Curtin Springs Paper – Artist in Residence Program

Upcoming Artists

Have a look at the list of incredible artists that are coming to spend some time here as part of our Artist in Residence Program. Plan to visit us during their stays!

Please support the artists and their work by liking or following them on social media, saying hello and coming to a workshop or artist talk, and tag Curtin Springs Paper in your post about your experience!

Keep up to date with the happenings through the residencies in Our News, and on our social media pages.


Karen McCrone – 16th to 31st March 2019

Artform – Eco dyeing and book making

On a recent Central Australian trip I collected the odd leaf or two from the ground, and ‘pressed’ them in the novel I was reading.  On my return to Tasmania I had a dyeing day and remembered my leaf collection from the Centre.  Wow.  The colours and patterns produced most vibrant and different to my usual cool climate foliage.

Dyeing results differ significantly when using rain water as against sea water.  I wonder what effects and differences might be attained using the waters from the variety of bores on Curtin Springs station?



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Sally Baldwin – March 2019

Artform – Textile and Collage

I am a textile, collage and fine artist, and my work takes its inspiration from natural forms – landscape, flowers, botanical structures. I enjoy working both two and three dimensionally and  am interested in colour, texture, changing light, layers and lace like structures. I usually work in papers and silks, using stitch, fabric manipulation techniques and collage. I have developed a technique of stitching paper to create flower and plant forms, which I then apply to backgrounds of coloured and manipulated papers to make flower collages. I also use hand coloured silks and papers to build up layers and impressions of distance and receding horizons in landscape pieces.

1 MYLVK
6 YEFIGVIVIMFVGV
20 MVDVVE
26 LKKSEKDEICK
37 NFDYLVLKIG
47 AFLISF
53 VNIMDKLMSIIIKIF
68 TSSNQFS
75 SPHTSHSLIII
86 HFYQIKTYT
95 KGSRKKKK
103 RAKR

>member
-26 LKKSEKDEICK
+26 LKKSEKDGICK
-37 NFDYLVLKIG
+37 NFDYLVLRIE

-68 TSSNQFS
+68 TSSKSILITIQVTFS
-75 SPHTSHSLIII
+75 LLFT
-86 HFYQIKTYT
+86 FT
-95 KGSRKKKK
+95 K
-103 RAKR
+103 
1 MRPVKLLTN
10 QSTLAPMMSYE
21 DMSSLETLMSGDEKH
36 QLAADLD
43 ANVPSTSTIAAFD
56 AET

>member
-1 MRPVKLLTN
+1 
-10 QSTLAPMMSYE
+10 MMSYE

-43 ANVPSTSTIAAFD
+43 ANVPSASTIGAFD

I originally worked in fashion, setting up my own label of silk and fine cotton lingerie and nightwear. I later returned to education and spent fifteen years teaching Art/Textiles in Further Education but I now concentrate on my own work, exhibiting and running occasional workshops. I am lucky enough to to live and work in Devon in the beautiful South West of the UK where the landscape, gardens, hedgerows and footpaths  are a constant source of  inspiration.  However I also enjoy travelling, and love the plants and landscape of the Mediterranean and Australia.

I am really looking forward to spending time in the extraordinary landscape around Curtin Springs, so different to what I am used to – in scale, remoteness, light, temperature, and flora and fauna.   I am very interested in the paper making process, and love the idea of this as a farm diversification project.  I have lots of ideas about how to incorporate some of the Curtin Springs papers into my own work, whilst also introducing some of my processes to Curtin Springs visitors.  The opportunity to be able to work here as a visiting artist, meeting the Severin family,  all their visitors to the farm, and other artists, as well as gaining an understanding of how the farm works, is wonderful.’